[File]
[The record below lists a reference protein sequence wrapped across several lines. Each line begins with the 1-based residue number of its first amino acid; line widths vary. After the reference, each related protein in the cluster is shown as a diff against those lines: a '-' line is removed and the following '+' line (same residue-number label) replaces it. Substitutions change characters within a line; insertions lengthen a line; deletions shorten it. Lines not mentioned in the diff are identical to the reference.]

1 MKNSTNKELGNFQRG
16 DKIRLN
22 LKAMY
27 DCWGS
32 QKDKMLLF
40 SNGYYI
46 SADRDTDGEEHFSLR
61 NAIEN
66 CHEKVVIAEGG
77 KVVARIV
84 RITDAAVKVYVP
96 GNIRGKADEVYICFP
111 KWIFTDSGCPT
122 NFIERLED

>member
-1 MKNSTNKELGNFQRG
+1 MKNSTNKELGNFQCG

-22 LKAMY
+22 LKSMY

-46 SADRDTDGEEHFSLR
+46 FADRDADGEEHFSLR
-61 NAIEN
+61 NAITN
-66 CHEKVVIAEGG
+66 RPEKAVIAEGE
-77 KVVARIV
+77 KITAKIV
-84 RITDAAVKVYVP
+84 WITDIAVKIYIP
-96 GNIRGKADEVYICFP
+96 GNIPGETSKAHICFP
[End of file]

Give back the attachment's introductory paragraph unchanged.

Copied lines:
[The record below lists a reference protein sequence wrapped across several lines. Each line begins with the 1-based residue number of its first amino acid; line widths vary. After the reference, each related protein in the cluster is shown as a diff against those lines: a '-' line is removed and the following '+' line (same residue-number label) replaces it. Substitutions change characters within a line; insertions lengthen a line; deletions shorten it. Lines not mentioned in the diff are identical to the reference.]